Bottom line is that Internet advertising has always, since the very beginning, been on a downward slide. Thus you see desperate schemes like native advertising popping up in an effort to create an advertising product that can sell for a premium. But the forces of ROI are weighing down all advertising on the Internet because the ROI can be measured, unlike traditional media like television and magazines where the practice of irrational pricing still exists.
5:12 pm on Dec 5, 2016 (gmt 0)

Senior Member from CA 

WebmasterWorld Senior Member 10+ Year Member Top Contributors Of The Month

joined:Nov 25, 2003
posts:1192
votes: 330


Web advertising has been undergoing two different adjustments:
First,
some time back SM advertising began taking ever larger pieces of the pie; granted the pie itself has been growing so that AdSense, as a whole, hasn't lost out except from potential.

However, a number of large brands have either not increased their YoY AdSense content spend or decreased it. The more places there are to spend the more diffuse the result the potentially less available via any one network. This tends to decrease ad value for a given network. A further drag on ad value is that with increased ad network choices ROI is no longer how much but how much where. AdSense has serious competition from outside (not simply between search and content) for pretty much the first time ever.

Second,
the long running impressions scam has had a particularly telling reversion of control back from agencies to principals. As martinibuster says above ROI is increasingly driving enterprise level marketing and his points are bang on.

A natural follow-on from this is that brands (and some agencies) are no longer simply shotgunning as usual; increasingly they are running the numbers to identify specific sites that convert best for them and whitelist targeting - great for those sites, bad for the rest.

It's not just ad 'term' value but 'site' value as well. If a site is being whitelisted by several brands ad value for that site increases; as a likely consequence similar ads for other niche sites lose value as competition generally is now less.

I expect advertiser third party ad network site targeting to increase: if your site(s) supply a good ad ROI... if they don't...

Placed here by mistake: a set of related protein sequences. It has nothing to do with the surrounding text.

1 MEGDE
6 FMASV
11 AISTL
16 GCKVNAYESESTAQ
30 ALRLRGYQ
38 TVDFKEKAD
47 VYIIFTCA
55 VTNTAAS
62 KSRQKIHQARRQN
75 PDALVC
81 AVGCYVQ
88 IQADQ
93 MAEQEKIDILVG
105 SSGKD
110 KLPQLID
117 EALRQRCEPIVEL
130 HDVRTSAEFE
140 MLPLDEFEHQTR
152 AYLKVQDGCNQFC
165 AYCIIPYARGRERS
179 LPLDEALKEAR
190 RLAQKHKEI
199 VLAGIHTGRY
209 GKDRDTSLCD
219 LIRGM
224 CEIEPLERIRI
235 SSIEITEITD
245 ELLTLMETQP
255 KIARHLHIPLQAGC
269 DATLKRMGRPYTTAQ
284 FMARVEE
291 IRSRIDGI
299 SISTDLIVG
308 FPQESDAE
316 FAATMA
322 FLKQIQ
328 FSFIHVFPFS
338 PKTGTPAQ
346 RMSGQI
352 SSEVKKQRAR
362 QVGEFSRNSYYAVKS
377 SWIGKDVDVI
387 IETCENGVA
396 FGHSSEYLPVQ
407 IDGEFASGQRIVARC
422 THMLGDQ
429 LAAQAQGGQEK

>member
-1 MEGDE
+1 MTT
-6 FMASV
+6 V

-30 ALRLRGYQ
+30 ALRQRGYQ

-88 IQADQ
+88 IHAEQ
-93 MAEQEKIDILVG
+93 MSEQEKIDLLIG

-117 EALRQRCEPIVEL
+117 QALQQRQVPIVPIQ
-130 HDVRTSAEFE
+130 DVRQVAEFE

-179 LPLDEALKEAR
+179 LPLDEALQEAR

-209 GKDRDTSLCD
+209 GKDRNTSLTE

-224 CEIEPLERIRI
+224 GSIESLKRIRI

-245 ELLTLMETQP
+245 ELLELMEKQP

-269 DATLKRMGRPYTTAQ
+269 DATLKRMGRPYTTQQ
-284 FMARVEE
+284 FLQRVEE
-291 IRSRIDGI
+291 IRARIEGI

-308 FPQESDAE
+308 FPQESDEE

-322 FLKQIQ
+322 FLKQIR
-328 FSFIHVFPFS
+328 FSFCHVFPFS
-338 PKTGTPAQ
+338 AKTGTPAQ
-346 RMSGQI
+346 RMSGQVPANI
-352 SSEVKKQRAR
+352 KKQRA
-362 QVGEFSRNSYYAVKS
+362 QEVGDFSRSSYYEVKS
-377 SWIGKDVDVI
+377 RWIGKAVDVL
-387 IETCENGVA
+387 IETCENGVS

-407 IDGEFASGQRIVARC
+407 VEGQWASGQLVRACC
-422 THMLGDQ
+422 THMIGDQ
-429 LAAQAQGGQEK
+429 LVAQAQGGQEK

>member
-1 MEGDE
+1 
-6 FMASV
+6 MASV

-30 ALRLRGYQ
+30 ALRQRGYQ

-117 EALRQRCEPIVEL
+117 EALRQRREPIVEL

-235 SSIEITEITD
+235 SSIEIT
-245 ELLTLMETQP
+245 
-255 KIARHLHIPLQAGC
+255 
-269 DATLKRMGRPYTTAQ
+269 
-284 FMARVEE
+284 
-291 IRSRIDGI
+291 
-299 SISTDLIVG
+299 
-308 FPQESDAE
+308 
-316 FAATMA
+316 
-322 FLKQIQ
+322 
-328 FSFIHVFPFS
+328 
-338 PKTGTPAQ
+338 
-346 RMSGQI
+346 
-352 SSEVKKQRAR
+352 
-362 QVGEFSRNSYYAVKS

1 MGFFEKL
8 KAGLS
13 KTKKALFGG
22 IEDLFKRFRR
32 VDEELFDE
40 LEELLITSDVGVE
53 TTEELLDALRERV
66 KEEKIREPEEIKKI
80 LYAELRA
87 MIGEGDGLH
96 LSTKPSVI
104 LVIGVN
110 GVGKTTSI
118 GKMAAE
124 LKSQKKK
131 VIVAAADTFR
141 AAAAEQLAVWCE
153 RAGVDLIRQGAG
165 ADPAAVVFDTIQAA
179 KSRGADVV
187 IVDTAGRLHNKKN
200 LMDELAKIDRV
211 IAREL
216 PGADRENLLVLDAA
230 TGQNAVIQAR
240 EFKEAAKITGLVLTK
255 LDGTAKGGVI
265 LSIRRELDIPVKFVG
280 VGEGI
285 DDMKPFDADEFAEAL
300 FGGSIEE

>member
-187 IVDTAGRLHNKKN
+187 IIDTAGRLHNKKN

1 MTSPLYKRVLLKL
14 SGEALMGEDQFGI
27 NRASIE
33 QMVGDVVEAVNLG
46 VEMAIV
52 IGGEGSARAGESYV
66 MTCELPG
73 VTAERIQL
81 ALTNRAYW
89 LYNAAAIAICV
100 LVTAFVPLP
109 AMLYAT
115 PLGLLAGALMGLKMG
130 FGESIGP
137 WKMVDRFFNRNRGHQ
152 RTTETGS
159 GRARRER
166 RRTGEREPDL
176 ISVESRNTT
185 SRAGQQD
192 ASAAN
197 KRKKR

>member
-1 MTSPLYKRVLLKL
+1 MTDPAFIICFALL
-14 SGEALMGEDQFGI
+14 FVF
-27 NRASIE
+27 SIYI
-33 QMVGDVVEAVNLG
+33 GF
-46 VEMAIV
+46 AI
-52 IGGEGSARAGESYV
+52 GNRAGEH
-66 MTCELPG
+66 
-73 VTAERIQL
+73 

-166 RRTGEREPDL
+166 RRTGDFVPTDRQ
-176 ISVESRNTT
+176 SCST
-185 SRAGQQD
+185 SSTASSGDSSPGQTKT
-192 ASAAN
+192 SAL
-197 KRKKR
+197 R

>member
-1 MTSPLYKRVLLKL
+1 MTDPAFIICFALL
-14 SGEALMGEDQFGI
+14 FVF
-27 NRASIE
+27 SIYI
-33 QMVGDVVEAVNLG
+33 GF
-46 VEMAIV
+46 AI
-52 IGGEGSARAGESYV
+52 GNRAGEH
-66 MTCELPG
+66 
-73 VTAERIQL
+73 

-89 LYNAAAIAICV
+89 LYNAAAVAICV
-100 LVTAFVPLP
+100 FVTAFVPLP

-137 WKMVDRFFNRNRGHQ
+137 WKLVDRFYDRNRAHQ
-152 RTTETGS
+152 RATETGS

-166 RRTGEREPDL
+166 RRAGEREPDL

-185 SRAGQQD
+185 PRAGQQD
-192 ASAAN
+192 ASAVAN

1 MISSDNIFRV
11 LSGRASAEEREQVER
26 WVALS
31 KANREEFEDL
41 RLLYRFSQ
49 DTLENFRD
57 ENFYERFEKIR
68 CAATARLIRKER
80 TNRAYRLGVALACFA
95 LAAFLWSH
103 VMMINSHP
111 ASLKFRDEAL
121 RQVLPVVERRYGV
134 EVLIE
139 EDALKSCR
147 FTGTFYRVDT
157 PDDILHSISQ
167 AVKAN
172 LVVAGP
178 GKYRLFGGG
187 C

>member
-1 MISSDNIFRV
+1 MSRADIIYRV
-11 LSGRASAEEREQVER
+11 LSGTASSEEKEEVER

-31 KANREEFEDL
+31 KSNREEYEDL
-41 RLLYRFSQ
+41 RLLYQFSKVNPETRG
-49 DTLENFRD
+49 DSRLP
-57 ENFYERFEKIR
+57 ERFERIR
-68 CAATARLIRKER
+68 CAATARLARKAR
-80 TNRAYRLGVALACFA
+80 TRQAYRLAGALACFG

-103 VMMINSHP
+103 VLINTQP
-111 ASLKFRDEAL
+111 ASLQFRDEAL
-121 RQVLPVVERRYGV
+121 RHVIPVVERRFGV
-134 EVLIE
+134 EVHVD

5:21 pm on Dec 5, 2016 (gmt 0)

Senior Member

WebmasterWorld Senior Member editorialguy is a WebmasterWorld Top Contributor of All Time 5+ Year Member Top Contributors Of The Month

joined:June 28, 2013
posts:3353
votes: 704


We need to remember that "programmatic" or real-time automated ad buying is a big deal these days, too--and it makes it easier for media buyers to be selective in how, where, and when they spend their money.
5:25 pm on Dec 5, 2016 (gmt 0)

Senior Member from US 

WebmasterWorld Senior Member 10+ Year Member Top Contributors Of The Month

joined:Apr 26, 2005
posts:2239
votes: 580


Why would Amazon need to spend money on advertising?


The same reason that McDonald's and WalMart keep advertising. They are entrenched and globally known. Yet they know that to stay that way they have to constantly keep their brand in front of people.
5:49 pm on Dec 5, 2016 (gmt 0)

Senior Member

WebmasterWorld Senior Member Top Contributors Of The Month

joined:Apr 1, 2016
posts: 2259
votes: 596


I see big brands advertising on my site, such as McDonalds, Walmart and others. They do not account for a large share of my impressions but my niche is not typically in their target market. I do have have smaller brands, yet still big within my niche, buying a large share of the ad impressions on my site. I also see ads from this niche brand on US national network tv. So I don't agree with the OP.
1:24 pm on Dec 6, 2016 (gmt 0)

Senior Member

WebmasterWorld Senior Member Top Contributors Of The Month

joined:Apr 1, 2016
posts: 2259
votes: 596


MEANWHILE, ad spend on the net has diminished (particularly adsense) for many reasons

Google revenue has nearly double in the past 5 years, mostly due to advertising revenue.
According to the latest earnings release "Advertising revenue for Google during the third quarter totaled $19.8 billion, up 18 percent from $16.8 billion last year." source: [adweek.com...]